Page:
Instead of listening to audio books during my daily commute, I have recently been enjoying lectures from The Great Courses. These cover all types of subjects, from classical mythology, to Einstein's theory of relativity. The one I just finished, however, was a 12 lecture series on the life and writings of C.S. Lewis. I complimented this listening experience by reading Perelandra, the second book in Lewis's classic Space Trilogy.
I've read Perelandra before, as well as a number of Lewis's other works, but by listening to lectures discussing major themes of his work in general, while simultaneously reading a single work in depth, I was able to enjoy it at a much deeper level. I encourage anyone with the time or opportunity to do something similar.
As for the book itself, Perelandra follows Ransom (a professor of philology) on another interstellar adventure - this time to Venus (or Perelandra). While there, he becomes involved in Perelandra's own Edenic struggle to resist temptation.
I loved reading Perelandra. Lewis's ability to make the temptation believable, and compelling, is extremely impressive. In fact, the dialogue of this book is far more exciting than the "action" moments. Full of fascinating ideas, Perelandra is easy for me to recommend - to a certain audience. I can see how many, however, might not enjoy it nearly as much as I have.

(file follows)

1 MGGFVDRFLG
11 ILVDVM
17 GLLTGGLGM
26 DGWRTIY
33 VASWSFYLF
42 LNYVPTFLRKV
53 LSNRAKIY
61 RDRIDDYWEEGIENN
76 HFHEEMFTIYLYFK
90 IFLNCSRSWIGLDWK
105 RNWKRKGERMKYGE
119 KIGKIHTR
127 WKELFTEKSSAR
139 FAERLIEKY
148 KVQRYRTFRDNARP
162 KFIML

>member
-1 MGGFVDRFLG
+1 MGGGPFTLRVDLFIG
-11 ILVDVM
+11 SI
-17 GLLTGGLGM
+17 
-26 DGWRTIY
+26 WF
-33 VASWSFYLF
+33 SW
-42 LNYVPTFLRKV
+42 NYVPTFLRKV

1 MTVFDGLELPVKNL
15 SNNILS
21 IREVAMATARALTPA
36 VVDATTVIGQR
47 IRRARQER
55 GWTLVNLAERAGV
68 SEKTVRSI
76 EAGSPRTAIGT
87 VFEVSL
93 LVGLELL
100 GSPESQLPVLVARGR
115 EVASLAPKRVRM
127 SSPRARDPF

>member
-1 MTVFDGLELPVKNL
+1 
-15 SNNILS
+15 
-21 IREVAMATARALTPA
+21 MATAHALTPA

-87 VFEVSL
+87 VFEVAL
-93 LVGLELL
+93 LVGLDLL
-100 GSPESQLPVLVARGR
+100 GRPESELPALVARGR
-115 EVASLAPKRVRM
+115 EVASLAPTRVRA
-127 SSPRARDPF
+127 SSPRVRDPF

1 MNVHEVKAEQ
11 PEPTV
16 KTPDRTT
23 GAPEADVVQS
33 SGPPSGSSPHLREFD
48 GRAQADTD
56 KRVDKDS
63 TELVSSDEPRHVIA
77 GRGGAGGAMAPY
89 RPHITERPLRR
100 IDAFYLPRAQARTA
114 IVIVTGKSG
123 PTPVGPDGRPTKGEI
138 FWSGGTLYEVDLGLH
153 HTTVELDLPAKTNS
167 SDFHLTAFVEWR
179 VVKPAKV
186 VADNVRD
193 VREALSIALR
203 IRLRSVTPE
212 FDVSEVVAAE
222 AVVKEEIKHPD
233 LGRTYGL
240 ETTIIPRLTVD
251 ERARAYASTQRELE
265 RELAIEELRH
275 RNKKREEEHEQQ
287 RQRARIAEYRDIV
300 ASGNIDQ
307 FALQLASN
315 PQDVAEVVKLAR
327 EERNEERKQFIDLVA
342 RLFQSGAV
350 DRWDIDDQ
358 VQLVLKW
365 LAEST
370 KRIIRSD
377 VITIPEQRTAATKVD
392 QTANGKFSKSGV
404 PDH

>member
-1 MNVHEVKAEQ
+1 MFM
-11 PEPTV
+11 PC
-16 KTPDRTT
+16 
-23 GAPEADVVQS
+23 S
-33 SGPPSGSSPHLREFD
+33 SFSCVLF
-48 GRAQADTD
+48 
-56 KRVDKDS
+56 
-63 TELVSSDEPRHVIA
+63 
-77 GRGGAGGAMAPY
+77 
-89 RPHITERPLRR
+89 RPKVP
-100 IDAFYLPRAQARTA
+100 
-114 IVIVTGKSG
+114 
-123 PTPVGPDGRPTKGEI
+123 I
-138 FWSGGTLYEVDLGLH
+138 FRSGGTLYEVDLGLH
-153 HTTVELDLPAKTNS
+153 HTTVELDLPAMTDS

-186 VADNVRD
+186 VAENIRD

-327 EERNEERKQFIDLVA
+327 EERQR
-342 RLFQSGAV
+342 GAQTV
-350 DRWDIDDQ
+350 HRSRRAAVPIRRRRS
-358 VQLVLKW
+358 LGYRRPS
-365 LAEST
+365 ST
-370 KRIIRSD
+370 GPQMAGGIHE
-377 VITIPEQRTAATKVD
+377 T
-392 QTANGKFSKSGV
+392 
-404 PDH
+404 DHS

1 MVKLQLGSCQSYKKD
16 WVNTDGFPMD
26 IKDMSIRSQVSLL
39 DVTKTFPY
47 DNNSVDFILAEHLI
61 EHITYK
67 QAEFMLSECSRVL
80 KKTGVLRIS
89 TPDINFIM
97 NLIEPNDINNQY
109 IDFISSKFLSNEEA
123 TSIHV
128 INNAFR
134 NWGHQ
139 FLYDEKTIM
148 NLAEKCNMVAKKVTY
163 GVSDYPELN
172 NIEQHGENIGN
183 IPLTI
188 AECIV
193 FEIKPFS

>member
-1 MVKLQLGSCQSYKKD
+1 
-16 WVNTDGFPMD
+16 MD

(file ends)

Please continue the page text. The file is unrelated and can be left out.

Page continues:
First of all, science fiction fans who aren't interested in Lewis's Christian theology would find this book endlessly frustrating. Lewis makes no attempt to hide the Christian elements of this work, and I can see how someone who is not predisposed to believe the same things as Lewis would criticize this as being preachy or even condescending.
On the other hand, those who may hold the same beliefs as Lewis may not be as interested in a book that is so very science fiction. In fact, the sci-fi qualities are even more obvious than the Christian elements to the story, making a predisposition for enjoying this kind of work even more necessary. However if, like me, you are interested in rigorous theology in your hardcore science fiction, then this is definitely the book for you. That has to be one of the nerdiest things I've ever said.
"There seems to be no plan because it is all plan: there seems no centre because it is all centre" (218).